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To protect passengers, planes, and birds at Seattle’s Sea-Tac airport, biologists Bud Anderson of the Falcon Research Group and Steve Osmek capture, relocate, and monitor Red-tailed Hawks. The birds are banded, wing-tagged, and released 80 miles north. Bud says, “Almost none of them come back to the airport. So we’re learning that the program’s very effective.” If you see a wing-tagged Red-tailed Hawk in the Pacific Northwest, please report it to [email protected].
Written by Todd Peterson
This is BirdNote.
To protect passengers, planes, and birds at Seattle’s Sea-Tac airport, biologists Steve Osmek and Bud Anderson capture, relocate, and monitor the travels of Red-tailed Hawks. The birds are banded, wing-tagged, and released 80 miles north of the airfield. Steve Osmek explains the importance of marking the birds so they can be identified:
Track 236 (Approximately 40:34)
There’s been a long … debate among airports and airport biologists that it may not be a wise thing to be trapping and relocating raptors because there could be a tendency for these birds to come back to airfields. And so in order to test this theory, it made a lot of sense to us to make sure that we mark every bird. One, you can tell without a question if you have a problem bird that continues to return. But the other thing that it’s telling us is that these birds are not going to other airfields with any more frequency than they’re going to other places.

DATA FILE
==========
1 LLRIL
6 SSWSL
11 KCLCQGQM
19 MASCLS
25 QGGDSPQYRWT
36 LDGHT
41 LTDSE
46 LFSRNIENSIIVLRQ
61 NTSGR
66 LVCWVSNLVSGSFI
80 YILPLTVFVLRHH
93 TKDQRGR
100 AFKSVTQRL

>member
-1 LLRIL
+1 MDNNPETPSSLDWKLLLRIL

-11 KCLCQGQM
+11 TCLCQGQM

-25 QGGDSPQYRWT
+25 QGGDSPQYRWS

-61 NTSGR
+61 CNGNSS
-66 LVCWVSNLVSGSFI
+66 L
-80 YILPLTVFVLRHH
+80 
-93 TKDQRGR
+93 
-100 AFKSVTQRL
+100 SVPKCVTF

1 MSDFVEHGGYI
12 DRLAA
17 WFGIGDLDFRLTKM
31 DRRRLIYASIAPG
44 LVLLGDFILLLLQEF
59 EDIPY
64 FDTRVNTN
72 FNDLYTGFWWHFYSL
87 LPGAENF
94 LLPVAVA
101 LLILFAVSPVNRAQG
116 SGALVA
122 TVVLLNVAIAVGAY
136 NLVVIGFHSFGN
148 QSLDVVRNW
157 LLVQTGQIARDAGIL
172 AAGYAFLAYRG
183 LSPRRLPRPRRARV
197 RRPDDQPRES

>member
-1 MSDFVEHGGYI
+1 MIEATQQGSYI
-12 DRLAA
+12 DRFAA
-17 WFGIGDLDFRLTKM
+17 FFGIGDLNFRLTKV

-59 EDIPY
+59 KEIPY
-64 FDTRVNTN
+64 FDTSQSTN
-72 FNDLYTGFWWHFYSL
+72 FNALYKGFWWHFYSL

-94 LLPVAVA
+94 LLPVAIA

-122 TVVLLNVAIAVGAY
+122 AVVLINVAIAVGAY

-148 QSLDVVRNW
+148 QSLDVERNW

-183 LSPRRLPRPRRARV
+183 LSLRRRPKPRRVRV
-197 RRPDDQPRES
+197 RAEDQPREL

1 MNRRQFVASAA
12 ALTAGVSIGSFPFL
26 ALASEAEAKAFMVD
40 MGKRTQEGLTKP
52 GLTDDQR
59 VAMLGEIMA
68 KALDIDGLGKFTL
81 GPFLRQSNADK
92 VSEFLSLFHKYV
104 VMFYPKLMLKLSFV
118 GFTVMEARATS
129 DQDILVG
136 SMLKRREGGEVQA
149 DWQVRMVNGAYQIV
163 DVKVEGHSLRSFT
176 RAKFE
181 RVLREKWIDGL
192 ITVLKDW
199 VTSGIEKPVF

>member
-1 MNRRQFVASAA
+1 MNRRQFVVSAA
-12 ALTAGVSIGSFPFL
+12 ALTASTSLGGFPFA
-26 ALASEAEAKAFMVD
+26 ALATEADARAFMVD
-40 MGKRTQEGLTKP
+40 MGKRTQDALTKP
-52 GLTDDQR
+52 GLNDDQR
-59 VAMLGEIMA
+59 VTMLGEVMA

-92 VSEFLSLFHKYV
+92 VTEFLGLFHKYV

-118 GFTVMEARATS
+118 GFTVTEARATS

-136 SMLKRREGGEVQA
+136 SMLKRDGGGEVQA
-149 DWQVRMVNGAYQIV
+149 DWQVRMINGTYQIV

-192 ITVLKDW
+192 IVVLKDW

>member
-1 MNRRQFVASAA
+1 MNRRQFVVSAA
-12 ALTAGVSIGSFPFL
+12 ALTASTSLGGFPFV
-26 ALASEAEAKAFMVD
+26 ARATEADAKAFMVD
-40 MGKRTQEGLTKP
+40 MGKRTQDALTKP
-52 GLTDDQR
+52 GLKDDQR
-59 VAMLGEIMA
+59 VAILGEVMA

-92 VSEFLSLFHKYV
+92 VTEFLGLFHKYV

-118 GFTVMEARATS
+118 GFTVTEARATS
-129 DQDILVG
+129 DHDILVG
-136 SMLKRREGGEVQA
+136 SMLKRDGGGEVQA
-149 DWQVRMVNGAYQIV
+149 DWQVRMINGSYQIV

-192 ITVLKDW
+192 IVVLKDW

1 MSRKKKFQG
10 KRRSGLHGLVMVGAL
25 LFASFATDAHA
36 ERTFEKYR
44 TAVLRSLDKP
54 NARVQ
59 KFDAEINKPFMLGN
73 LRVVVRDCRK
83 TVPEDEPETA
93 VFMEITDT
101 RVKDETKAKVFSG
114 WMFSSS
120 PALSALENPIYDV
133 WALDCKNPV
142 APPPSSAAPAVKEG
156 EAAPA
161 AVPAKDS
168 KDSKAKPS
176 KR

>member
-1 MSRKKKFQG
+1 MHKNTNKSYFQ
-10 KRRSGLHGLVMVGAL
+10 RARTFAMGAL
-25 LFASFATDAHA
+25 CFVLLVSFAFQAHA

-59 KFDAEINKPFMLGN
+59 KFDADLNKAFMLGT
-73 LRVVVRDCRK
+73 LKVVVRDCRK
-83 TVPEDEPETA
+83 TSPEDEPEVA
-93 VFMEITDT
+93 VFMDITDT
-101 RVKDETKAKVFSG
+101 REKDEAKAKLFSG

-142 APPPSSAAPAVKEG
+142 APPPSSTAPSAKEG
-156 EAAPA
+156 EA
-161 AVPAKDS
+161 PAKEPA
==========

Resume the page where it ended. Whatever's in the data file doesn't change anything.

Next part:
Since the program began they've moved more than 660 raptors of 11 different species. Bud Anderson describes the results of their work:
They’re showing up all over, anywhere from Victoria on Vancouver Island...all the way down to south of Portland. So these guys move everywhere and almost none of them come back to the airport. So we’re learning that the program’s very effective.
To learn more about Sea-Tac Airport’s raptor study, come to our website: BirdNote.org. [Scream of Red-tailed Hawk and roar of jet airplane taking off]
Call of Red-tailed Hawk provided by The Macaulay Library of Natural Sounds at the Cornell Lab of Ornithology, Ithaca, New York. #51214 recorded by L.J. Peyton.